Leung has been sleeping full-time in a Sham Shui Po McDonald's for four years now. As a cleaner and on partial Comprehensive Social Security Assistance for low-income adults, he has a monthly income of HK$6,000 to HK$10,000, depending on how many hours he gets to work. Leung said he picked the Sham Shui Po McDonald's because of its convenience: "My work isn't stable and very often I don't know the time and location of my job until that day."
He turned down offers of public rental housing three times as the flats on offer were all in inaccessible places.
"Homelessness starts off as a housing problem in Hong Kong. Yet the government still does not see the need," said Ng. "We've lobbied for years to have places in the city redeveloped as affordable single housing ... but instead places are redeveloped into luxury estates."
Older areas in the city - like Sham Shui Po and Tai Kok Tsui - have long been a major source of cheap housing for the working class, but the government has been redeveloping such areas, cutting the cheap housing supply and driving up prices.
Now a bedspace costs at least HK$1,800 to over HK$2,000, while a subdivided room usually goes for over HK$3,000.
But what is even more serious is the problem of social isolation, which eventually has a huge effect on mental health.
Wong said alcoholism, drugs and gambling were issues seen among the homeless around the world, but the McRefugee phenomenon in the city was caused mainly by housing, poverty and isolation.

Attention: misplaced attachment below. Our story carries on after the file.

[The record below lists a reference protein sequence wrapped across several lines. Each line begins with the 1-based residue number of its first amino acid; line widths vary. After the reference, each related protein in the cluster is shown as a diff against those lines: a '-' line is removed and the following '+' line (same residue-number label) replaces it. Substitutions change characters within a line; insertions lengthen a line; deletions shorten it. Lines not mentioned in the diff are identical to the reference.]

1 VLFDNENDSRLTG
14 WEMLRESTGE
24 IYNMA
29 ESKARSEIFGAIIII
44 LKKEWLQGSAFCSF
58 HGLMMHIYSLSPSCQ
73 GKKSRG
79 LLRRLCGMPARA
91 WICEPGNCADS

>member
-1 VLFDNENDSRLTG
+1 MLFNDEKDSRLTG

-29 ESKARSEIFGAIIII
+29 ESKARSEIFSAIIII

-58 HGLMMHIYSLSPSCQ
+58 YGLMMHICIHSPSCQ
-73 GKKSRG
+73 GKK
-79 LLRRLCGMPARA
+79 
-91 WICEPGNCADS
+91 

"The core issue of homelessness isn't just a physical one. Even if physical housing is provided for people, it does not deal with the issue of isolation and human loneliness," said Wong.
"It's okay in the first year or two of rough sleeping, but stepping into the fourth and fifth year, it's hard not to have some sort of mental issues as well as other illnesses."
While the cost of housing pushed people out on to the streets - or into McDonald's - it was loneliness which kept them there, said Wong.
This then begins a vicious cycle. Poverty leads to deprivation - the lack of money means fewer opportunities to join social gatherings. The lack of a job also leads to limited resources, which also minimises social interaction.
The single working poor were most susceptible to falling into this hole, said Ng, who has been working with the homeless for over a decade.
"You don't sleep well so you doze off at work; you're a bit more unkempt. Your boss may fire you and then without an address, it's hard to find a new job," said Ng.
Wong suggested that the government should think of trying out social housing - small affordable flats with communal spaces, mandatory counselling as well as simple medical check-ups.
"Start off by building a communal space in the city - we don't even have that. A space with free meals, areas where people can gather and chat, form a sense of belonging. That's a place where they can always hang out" he said. "But I know that many district councils and neighbourhood groups are against it - it's terrible. It's a not in my backyard mentality.
"But I hope people remember that one day, that could be you. If we accept them back into society earlier, there are fewer problems later."
Additional reporting by Gloria Chan